• Also concerned about this is the UW Federation Of Students [www.feds.ca]. See their official release (warning, PDF) here [www.feds.ca].

      (.RTF version [www.feds.ca])
  • Hrm... (Score:2, Funny)

    by Anonymous Coward
    Now the phrase "school sucks" is no longer a subjective comment.
  • Nooooooo! (Score:5, Insightful)

    by __aaaaxm1522 ( 121860 ) on Wednesday August 14, 2002 @07:01PM (#4073182)
    *sigh* I had hoped that the mathematics & Comp Sci department at U of W knew better. But who am I kidding? When I went there, we used to joke about how U of W's secondary campus was located in Redmond - given the large # of UW CompSci co-ops and graduates that worked there.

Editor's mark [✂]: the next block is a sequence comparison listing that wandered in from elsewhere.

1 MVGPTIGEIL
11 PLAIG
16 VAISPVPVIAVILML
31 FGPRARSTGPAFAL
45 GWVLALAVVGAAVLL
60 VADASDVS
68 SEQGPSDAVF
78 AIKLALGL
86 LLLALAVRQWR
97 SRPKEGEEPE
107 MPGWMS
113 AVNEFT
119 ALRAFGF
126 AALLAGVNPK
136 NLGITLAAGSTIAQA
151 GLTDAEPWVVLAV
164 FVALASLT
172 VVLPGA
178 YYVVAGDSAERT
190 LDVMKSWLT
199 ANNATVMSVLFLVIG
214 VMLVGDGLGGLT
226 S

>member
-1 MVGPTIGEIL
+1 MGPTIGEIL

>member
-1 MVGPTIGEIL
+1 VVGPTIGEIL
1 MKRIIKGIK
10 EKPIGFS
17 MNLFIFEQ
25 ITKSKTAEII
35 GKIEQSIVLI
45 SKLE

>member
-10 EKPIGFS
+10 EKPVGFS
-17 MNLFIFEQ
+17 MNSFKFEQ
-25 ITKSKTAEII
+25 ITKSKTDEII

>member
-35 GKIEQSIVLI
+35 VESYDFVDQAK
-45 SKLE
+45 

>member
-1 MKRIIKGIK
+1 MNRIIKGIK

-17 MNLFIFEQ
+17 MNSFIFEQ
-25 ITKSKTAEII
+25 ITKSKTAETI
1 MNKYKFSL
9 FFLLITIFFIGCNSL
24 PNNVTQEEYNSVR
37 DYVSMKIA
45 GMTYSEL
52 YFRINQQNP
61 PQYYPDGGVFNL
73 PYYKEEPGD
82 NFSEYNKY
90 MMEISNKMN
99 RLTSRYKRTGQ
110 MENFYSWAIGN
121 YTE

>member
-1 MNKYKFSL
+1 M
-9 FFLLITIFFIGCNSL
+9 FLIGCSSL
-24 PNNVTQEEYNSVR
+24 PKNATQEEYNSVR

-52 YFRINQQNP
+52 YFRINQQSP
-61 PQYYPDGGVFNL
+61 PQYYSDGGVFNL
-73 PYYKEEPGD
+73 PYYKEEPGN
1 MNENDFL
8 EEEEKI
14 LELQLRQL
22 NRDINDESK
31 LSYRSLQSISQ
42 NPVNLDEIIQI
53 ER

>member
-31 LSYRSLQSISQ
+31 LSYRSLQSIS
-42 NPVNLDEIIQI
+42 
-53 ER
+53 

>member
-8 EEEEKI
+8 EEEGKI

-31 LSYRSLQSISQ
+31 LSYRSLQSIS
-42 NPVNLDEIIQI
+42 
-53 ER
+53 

Ah well, at least my old Physics department is underfunded (wait... RIM is investing $150 million in a new Physics research institute @ the U of Waterloo? DOH!)

    Waterloo always had close ties with industry. Now they appear to have an umbilical cord.
    • Re:Nooooooo! (Score:5, Informative)

      by rruvin ( 583160 ) on Wednesday August 14, 2002 @07:12PM (#4073279)
      The Electrical and Computer Engineering program has nothing to do with the Faculty of Mathematics or the Computer Science program. It is a part of the Faculty of Engineering.

      No such requirements are present in the Computer Science program.

    • Re:Nooooooo! (Score:2, Insightful)

      by SerpentMage ( 13390 )
      I know how you feel. I graduated from the Engineering faculty.